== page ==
49            Douglass' Spermophile

                          [Spermophilus beecheyi]

                             DOUGLASS' SPERMOPHILE.
                          [California Ground Squirrel]

                                  PLATE XLIX.

     Auribus insignibus; versus humeros canescens; corpora dilute fusco, striis
multis indistinctis transversis fuscis et albis, linea nigra inter humeros;
cauda, longa, cylindrica, pilis albo nigroque annulatis.

     Ears, conspicuous; hoary on the shoulders, with a black stripe between
them; general colour of the body, pale-brown, with many indistinct transverse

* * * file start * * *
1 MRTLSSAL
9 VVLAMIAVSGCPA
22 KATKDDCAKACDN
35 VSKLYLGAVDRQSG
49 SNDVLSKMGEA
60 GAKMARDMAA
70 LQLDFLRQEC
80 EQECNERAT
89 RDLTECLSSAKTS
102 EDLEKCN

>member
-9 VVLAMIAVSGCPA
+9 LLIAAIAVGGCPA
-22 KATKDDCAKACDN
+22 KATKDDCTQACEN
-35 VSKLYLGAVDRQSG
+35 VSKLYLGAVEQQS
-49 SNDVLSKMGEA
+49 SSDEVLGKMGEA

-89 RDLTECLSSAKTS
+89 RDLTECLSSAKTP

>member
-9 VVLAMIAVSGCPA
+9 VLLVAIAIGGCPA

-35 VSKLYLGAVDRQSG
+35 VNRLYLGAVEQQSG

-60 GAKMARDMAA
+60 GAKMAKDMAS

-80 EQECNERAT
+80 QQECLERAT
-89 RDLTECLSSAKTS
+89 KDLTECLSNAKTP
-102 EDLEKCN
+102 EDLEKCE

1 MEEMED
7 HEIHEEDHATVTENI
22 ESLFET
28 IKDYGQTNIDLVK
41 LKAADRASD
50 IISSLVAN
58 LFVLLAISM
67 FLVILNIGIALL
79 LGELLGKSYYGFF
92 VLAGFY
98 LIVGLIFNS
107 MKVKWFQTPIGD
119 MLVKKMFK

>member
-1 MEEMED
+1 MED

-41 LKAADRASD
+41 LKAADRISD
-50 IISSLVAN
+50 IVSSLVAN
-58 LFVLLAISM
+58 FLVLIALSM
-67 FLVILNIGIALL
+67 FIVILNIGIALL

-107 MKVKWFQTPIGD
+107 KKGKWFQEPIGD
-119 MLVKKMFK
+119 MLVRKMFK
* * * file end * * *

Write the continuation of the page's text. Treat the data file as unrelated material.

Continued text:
marks of dark-brown and white.  Tail, long and cylindrical, hairs annulated with
white and black.




     In the general form of the body Douglass' Spermophile bears a strong
resemblance to several species of squirrel.  Its rather slender shape and long
cars and tail, together with its large eyes and the form of its head, assimilate
it to the Northern gray squirrel, (S. migratorius.)  Its coarser fur, however,
cheek-pouches, rounder tail, and the shape of its claws, clearly designate the
genus to which it belongs.
     Head, rather short, broad and depressed; nose, obtuse; ears, long,
semi-oval, covered on both surfaces with short hairs, which in winter specimens
extend a line beyond the margins at their extremities; cheek-pouches of moderate
     The longer hairs of the body are rather coarse, they are slender at their
roots, gradually enlarge as they ascend, and suddenly taper off to a point at